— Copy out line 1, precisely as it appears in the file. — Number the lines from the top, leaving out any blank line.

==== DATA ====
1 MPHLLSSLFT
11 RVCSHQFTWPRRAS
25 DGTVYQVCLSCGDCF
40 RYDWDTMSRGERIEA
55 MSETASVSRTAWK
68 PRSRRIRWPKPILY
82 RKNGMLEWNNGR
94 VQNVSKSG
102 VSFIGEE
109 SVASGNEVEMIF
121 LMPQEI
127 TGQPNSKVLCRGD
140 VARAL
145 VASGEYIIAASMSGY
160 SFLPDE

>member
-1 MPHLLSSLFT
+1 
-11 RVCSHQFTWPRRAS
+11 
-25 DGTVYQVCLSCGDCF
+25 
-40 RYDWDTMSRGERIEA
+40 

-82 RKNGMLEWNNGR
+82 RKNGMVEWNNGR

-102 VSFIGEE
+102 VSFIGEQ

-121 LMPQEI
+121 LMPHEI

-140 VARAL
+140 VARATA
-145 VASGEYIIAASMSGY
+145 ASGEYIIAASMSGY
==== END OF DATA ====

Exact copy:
1 MPHLLSSLFT